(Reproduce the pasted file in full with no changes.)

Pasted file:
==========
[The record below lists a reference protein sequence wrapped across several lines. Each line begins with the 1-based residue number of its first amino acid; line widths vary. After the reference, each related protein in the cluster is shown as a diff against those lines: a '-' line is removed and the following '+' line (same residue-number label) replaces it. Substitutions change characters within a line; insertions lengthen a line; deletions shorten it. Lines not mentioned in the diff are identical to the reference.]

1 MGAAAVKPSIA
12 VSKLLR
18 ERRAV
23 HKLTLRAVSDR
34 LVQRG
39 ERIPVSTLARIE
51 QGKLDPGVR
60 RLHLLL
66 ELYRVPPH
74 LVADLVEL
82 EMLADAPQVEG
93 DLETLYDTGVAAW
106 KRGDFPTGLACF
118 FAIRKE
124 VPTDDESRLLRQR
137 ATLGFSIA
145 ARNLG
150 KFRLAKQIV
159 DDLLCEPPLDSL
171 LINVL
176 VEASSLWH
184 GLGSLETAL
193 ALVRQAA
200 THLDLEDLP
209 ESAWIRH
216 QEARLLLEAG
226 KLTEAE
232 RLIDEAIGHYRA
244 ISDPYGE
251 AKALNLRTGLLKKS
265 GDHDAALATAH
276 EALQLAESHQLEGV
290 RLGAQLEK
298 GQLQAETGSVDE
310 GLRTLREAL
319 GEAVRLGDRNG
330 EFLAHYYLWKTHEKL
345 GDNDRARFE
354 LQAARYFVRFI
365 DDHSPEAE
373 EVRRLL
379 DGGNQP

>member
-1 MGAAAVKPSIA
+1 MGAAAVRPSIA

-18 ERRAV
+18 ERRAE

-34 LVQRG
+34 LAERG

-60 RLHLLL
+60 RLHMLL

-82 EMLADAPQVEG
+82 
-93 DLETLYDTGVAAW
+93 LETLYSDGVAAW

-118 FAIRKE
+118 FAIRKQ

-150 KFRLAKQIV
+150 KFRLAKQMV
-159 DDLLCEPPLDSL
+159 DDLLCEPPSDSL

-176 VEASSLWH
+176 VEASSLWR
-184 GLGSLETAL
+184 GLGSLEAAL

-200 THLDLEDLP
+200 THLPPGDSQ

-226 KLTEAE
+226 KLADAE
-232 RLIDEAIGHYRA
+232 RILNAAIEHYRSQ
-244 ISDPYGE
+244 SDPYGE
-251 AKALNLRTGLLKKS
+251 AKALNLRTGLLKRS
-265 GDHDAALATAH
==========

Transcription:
[The record below lists a reference protein sequence wrapped across several lines. Each line begins with the 1-based residue number of its first amino acid; line widths vary. After the reference, each related protein in the cluster is shown as a diff against those lines: a '-' line is removed and the following '+' line (same residue-number label) replaces it. Substitutions change characters within a line; insertions lengthen a line; deletions shorten it. Lines not mentioned in the diff are identical to the reference.]

1 MGAAAVKPSIA
12 VSKLLR
18 ERRAV
23 HKLTLRAVSDR
34 LVQRG
39 ERIPVSTLARIE
51 QGKLDPGVR
60 RLHLLL
66 ELYRVPPH
74 LVADLVEL
82 EMLADAPQVEG
93 DLETLYDTGVAAW
106 KRGDFPTGLACF
118 FAIRKE
124 VPTDDESRLLRQR
137 ATLGFSIA
145 ARNLG
150 KFRLAKQIV
159 DDLLCEPPLDSL
171 LINVL
176 VEASSLWH
184 GLGSLETAL
193 ALVRQAA
200 THLDLEDLP
209 ESAWIRH
216 QEARLLLEAG
226 KLTEAE
232 RLIDEAIGHYRA
244 ISDPYGE
251 AKALNLRTGLLKKS
265 GDHDAALATAH
276 EALQLAESHQLEGV
290 RLGAQLEK
298 GQLQAETGSVDE
310 GLRTLREAL
319 GEAVRLGDRNG
330 EFLAHYYLWKTHEKL
345 GDNDRARFE
354 LQAARYFVRFI
365 DDHSPEAE
373 EVRRLL
379 DGGNQP

>member
-1 MGAAAVKPSIA
+1 MGAAAVRPSIA

-18 ERRAV
+18 ERRAE

-34 LVQRG
+34 LAERG

-60 RLHLLL
+60 RLHMLL

-82 EMLADAPQVEG
+82 
-93 DLETLYDTGVAAW
+93 LETLYSDGVAAW

-118 FAIRKE
+118 FAIRKQ

-150 KFRLAKQIV
+150 KFRLAKQMV
-159 DDLLCEPPLDSL
+159 DDLLCEPPSDSL

-176 VEASSLWH
+176 VEASSLWR
-184 GLGSLETAL
+184 GLGSLEAAL

-200 THLDLEDLP
+200 THLPPGDSQ

-226 KLTEAE
+226 KLADAE
-232 RLIDEAIGHYRA
+232 RILNAAIEHYRSQ
-244 ISDPYGE
+244 SDPYGE
-251 AKALNLRTGLLKKS
+251 AKALNLRTGLLKRS
-265 GDHDAALATAH